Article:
Harlan: Yes and no. Usually I do. I think you’re asking the question of whether or not they interfere with your performance, and I have to agree that they can. It depends. If I’m in a studio downtown, you almost have to have them just to hear the producer. I’ve always been in favor of just one ear, and I frequently ask the engineer to turn it way down. I just want to hear them. There’s that terrible danger of, “Wow, don’t I sound good!” At home I pretty much have to use it because I have to hear somebody directing me. But I’m not a big fan of two cans on. Suddenly it’s really hard not to start talking to yourself, and of course the whole idea of voiceover is that you’re not talking to yourself, you’re talking to a person. And that’s hard when you’re in broadcasting. Just the name itself, broadcasting, you’re talking to a big, huge group of people, like giving a speech. But voiceover work 99 percent of the time is far more intimate. It’s hard sometimes to try to connect with some invisible person, but that’s very key.
JV: So your books tell us all your tricks and everything you know, right?
Harlan: Well all but the few tricks I’m going to keep back and sell for big money next week. There aren’t that many tricks. I think the biggest trick — and this is kind of what we were discovering as a group of twelve in the workshop – is that the time spent in front of the microphone is so minuscule and such a tiny part of doing this for a living. It’s the business of the business that’s important. It’s sticking stamps on post cards like I was doing yesterday. I said to my wife, “God, this is a glamorous career.” And she said, “Oh yeah!” Then we laughed and I said, “This is the biggest secret; the work of voiceover work is getting the work.” And I can’t say that mantra too often – it’s getting the work. Doing the work is fun. Doing the work is actually easy. It ought to be easy if you’re good at it. But getting the work is the long hall. It really is a business. People who manage to do it for long periods of time have recognized it’s a business. You keep your contacts going and talk to your clients and look for new revenue streams and promote and deal with agents and deal with the IRS and all those things. Performing is fine, but it’s a tiny portion of it. To me that’s the biggest secret. It is no secret at all except I think a lot of people are in denial – “Well, yeah, but I don’t have to really become a good businessperson because I’ve got a lot of spots on the air.” Well, that’ll end too.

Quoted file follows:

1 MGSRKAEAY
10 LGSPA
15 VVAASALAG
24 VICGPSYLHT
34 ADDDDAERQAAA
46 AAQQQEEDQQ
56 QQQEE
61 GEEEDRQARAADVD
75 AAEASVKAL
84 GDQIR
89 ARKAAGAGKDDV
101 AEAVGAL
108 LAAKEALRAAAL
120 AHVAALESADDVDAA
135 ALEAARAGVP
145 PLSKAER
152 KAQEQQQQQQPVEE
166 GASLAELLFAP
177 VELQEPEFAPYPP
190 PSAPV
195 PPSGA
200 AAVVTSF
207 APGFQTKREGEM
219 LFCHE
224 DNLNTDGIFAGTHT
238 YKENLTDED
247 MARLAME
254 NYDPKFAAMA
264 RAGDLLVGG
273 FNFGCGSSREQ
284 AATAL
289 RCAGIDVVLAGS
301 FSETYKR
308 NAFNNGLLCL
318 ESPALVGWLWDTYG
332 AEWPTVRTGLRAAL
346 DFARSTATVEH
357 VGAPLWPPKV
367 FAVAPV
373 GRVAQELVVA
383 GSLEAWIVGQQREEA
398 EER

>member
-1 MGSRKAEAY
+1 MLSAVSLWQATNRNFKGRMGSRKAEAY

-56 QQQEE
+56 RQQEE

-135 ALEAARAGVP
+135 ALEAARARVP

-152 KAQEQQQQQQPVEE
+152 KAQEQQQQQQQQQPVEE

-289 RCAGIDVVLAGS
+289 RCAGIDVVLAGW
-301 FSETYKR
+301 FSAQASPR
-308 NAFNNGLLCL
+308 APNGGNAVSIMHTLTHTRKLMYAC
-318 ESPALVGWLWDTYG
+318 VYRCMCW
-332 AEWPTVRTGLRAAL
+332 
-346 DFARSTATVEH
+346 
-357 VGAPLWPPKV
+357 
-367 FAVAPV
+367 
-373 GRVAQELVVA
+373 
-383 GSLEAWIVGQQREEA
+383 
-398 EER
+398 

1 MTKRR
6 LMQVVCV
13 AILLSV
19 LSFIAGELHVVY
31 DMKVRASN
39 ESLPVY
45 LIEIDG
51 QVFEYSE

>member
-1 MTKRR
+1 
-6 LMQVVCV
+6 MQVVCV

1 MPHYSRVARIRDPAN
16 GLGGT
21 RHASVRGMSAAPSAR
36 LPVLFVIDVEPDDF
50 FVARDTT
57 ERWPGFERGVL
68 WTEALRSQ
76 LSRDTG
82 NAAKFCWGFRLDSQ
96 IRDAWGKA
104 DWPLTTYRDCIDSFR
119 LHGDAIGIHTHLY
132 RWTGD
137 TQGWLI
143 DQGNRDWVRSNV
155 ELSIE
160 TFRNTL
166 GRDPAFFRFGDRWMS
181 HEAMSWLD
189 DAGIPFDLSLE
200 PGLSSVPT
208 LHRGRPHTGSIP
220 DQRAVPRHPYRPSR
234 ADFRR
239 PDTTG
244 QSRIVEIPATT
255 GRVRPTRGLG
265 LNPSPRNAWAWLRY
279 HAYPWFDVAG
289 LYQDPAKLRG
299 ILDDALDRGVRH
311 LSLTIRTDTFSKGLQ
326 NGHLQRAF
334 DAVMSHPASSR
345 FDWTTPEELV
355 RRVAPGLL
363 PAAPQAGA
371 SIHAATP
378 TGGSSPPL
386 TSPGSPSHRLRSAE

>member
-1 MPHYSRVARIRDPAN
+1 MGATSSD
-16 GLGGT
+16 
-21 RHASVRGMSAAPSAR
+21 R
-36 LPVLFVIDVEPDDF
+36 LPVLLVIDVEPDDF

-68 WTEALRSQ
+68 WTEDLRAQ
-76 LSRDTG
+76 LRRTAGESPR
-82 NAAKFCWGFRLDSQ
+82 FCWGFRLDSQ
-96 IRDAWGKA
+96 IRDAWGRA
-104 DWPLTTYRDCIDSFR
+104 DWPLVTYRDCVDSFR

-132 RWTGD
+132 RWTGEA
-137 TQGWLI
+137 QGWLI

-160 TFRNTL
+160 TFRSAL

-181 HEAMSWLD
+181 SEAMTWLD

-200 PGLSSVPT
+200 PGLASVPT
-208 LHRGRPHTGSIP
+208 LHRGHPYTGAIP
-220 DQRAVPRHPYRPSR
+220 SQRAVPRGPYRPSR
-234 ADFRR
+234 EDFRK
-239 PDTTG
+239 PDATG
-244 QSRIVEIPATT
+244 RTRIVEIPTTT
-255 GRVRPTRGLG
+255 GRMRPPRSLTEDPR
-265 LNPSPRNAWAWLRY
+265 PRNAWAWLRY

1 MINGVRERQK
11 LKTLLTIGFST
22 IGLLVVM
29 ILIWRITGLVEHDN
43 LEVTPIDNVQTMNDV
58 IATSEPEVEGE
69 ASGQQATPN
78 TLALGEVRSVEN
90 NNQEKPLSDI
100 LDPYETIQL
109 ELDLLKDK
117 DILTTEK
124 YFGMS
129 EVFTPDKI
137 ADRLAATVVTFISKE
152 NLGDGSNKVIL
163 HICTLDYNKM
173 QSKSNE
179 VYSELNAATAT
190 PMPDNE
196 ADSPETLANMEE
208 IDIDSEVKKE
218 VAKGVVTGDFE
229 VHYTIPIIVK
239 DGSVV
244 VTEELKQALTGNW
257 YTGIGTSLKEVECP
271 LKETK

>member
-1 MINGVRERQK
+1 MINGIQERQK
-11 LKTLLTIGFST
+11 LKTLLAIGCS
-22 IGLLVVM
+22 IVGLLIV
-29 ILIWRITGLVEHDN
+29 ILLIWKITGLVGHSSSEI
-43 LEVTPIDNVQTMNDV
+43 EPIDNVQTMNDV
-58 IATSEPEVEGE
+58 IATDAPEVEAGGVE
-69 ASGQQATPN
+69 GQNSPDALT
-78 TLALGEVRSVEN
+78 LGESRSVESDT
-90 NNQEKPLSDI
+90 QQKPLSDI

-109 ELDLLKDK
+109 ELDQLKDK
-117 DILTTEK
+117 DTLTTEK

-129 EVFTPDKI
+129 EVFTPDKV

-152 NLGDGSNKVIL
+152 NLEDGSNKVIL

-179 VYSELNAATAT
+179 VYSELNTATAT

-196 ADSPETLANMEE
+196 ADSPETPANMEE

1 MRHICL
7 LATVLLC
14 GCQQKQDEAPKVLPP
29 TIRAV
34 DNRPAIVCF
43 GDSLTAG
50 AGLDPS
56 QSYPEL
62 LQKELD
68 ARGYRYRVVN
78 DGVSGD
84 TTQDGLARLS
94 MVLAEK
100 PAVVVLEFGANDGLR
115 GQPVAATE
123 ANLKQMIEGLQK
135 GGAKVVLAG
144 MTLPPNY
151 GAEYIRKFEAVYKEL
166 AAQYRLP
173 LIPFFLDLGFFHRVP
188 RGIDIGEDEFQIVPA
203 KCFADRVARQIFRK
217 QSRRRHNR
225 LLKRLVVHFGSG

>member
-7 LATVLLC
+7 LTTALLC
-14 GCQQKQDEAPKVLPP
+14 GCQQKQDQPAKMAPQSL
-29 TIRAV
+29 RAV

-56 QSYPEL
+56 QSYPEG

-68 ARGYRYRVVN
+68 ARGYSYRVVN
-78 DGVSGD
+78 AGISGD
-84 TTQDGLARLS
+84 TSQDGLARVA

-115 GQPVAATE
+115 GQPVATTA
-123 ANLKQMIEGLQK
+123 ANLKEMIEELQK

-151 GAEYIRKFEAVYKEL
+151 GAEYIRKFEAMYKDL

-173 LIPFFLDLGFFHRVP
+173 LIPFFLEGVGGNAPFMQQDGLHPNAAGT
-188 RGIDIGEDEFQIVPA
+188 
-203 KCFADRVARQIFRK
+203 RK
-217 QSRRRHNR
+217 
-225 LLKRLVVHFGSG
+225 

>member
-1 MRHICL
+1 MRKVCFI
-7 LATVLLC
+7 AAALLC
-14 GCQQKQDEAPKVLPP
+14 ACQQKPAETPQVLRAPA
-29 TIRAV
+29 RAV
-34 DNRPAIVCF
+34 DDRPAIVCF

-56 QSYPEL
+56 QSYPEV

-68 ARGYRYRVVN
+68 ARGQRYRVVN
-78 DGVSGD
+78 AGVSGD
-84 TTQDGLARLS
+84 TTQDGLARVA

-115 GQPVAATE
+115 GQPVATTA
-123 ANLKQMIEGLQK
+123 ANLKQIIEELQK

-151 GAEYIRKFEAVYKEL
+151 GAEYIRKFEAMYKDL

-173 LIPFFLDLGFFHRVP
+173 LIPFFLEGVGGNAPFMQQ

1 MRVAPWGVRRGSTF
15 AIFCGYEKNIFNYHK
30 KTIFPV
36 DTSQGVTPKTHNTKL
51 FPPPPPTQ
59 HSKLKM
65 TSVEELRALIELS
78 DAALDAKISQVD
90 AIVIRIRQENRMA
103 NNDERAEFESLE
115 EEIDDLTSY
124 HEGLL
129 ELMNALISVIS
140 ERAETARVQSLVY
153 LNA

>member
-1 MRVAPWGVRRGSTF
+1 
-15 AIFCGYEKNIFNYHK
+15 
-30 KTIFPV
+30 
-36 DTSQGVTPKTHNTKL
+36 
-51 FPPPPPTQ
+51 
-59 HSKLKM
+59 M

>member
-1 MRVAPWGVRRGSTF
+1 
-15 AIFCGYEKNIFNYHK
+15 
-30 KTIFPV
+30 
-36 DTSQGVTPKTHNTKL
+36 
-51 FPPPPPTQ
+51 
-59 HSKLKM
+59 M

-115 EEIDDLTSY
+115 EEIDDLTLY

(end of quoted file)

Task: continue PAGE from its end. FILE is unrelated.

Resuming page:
And a lot of times, doing the business of the business is not high cost. It’s just paying attention to the clients you have. Maybe you have a client that’s an avid golfer, and you read an article in a journal about something. You send it over — you know, personal.
I’ve got a chain of seafood restaurants called Captain D's. They’re in about 26 states, although they don’t happen to be in Illinois where I am. They moved a session for me because I was going on a motorcycle trip – one of my other passions. So they gave me a ration of stuff on the ISDN patch. “Yeah, we had to move this because you’re going on vacation.” Blah, blah, blah, blah, blah. So I’m on vacation. I’m in North Carolina and I see a Captain D’s restaurant. I did a U-turn, zoomed back, and parked my motorcycle in front of the flounder sale sign. I’m all hot and sweaty and take out my digital camera. I took a shot of myself in front of the restaurant on the bike and then emailed it to my client saying, “Yes, but even on vacation Mr. Hogan is dedicated to furthering the fame of Captain D’s,” or something to that affect. They thought that was absolutely fantastic, funny. They sent it on to the client; the client thought it was amazing. Shortly thereafter I noticed that my scripts went from saying “announcer” to saying “Harlan.” So what have I done? I’ve established a name, even with the end client — who is the one that really counts — with a no-cost promotion. It’s about just kind of keeping your head in it. If you’re head’s in the business, you’ll just keep looking for things. And obviously, you can buy advertising. You can do ads, you can do PR, and you can have advertising specialties to give away. I’ve given away stopwatches over the years and mouse pads and other things related to the business that keep your name top of mind.